Waleed Abu al-Khair, a Jeddah-based human rights lawyer, is serving a grotesquely harsh 15-year prison sentence for critical comments he made in interviews and tweets. They included his sadly ironic comment that, “The Saudi judiciary does not emerge from the basis of the nation watching over its rulers because it is not an independent authority… [This is] because the Saudi judiciary is without defined judicial rules in political cases, and because the judiciary violates human rights and devours its advocates.”
Abu al-Khair’s statement was deemed “insulting to the judiciary” by the Saudi court that jailed him. Yet sadly, it is an accurate description of the state of things in Saudi Arabia, where the judiciary serves to ensure a society in which the right to free expression is prohibited and public criticism is harshly punished under the banner of “national security.”
Until King Salman takes stock of the country’s widespread abuse of the right to free expression and orders the unconditional release of all peaceful activists convicted for speech-related crimes, the country will be rightly viewed as a place where exercise of the right to free speech is harshly and arbitrarily punished.

Poll: 54 Percent Want Congress to Back Obama's Authorization Against ISIS

A majority of Americans support President Barack Obama's proposed authorization to use force against ISIS, the Islamic State group, according to an exclusive NBC News/Marist poll conducted after Obama sent his authorization to Congress.
But the public is divided when it comes to having confidence in the president's strategy against ISIS, as well as whether Obama will be remembered more for ending a war - like the Iraq war - or starting a new one.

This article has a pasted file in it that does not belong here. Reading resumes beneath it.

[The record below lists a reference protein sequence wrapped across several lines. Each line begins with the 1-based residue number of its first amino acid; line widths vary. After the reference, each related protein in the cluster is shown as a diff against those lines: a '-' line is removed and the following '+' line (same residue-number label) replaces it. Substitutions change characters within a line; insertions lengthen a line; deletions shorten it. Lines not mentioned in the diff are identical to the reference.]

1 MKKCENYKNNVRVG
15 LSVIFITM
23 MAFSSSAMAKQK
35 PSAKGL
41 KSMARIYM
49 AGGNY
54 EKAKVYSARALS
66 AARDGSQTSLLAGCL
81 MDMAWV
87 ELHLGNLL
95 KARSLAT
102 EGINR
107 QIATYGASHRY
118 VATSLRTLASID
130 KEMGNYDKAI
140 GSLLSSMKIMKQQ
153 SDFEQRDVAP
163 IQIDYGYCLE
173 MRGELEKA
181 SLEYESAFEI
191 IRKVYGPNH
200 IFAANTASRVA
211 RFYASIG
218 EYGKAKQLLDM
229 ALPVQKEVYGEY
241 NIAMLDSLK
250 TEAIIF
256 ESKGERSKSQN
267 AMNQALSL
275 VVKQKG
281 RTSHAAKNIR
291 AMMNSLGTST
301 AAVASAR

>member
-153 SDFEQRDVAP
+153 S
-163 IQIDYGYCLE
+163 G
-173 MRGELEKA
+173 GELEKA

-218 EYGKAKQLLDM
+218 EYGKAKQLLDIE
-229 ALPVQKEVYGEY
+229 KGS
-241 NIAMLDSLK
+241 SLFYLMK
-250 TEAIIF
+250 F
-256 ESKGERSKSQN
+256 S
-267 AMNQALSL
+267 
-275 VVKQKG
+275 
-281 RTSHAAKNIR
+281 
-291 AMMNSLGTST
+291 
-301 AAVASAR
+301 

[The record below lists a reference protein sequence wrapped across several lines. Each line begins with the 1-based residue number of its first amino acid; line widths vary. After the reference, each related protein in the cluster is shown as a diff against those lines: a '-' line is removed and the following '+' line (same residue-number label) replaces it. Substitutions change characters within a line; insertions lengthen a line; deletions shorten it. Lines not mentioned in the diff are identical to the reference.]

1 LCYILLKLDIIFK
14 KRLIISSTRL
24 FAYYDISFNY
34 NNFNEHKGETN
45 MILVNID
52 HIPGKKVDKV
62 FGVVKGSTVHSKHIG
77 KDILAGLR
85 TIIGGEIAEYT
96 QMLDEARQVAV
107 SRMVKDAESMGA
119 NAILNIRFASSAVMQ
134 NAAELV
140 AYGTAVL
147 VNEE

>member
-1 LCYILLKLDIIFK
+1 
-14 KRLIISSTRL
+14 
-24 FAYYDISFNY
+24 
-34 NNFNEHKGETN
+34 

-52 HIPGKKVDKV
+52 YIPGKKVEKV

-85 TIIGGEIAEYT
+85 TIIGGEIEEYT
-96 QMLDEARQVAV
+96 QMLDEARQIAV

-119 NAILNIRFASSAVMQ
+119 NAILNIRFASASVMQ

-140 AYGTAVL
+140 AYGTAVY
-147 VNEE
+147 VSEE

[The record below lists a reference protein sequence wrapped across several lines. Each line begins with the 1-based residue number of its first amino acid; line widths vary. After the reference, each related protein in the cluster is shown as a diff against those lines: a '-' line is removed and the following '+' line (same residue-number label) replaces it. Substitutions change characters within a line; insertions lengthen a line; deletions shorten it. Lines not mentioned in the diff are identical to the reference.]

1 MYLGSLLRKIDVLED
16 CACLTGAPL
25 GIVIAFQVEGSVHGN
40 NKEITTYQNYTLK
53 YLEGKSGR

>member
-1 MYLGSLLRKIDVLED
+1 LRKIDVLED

On Wednesday, the president announced that he was asking Congress to vote to allow the use of U.S. military force against ISIS. His proposed authorization would last for three years and would have no geographical limitations.
It also calls for flexibility for limited ground operations by the U.S. military, but rules out a longstanding ground force.
When told these details, 54 percent of Americans say they want their member of Congress to vote for this authorization. This includes a majority of Democrats (60 percent), Republicans (52 percent) and independents (51 percent).
Just 32 percent of all respondents want their member of Congress to vote against such an authorization.
But confidence in Obama's strategy to combat ISIS is mixed - with 45 percent having a "great deal" or a "good amount" of confidence, versus 48 percent who have little to no confidence.
And Americans are divided over whether President Obama will be remembered more for ending a war (40 percent) or starting a new one (44 percent).
These numbers break along party lines, with 59 percent of Democrats saying Obama will be remembered for ending a war, compared with 62 percent of Republicans who say he'll be remembered for starting a new one.
The NBC/Marist poll also finds that:
  • two-thirds of Americans (66 percent) believe the United States and its allies will be able to defeat ISIS;
  • only 40 percent think Obama's proposed authorization will receive bipartisan support in Congress;
  • and a plurality of respondents prefer sending a limited number of U.S. forces to combat ISIS (40 percent), versus a large number (26 percent) or no ground forces at all (26 percent).

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US Burned $20M in Taxpayer Money on Unused Incinerators in Afghanistan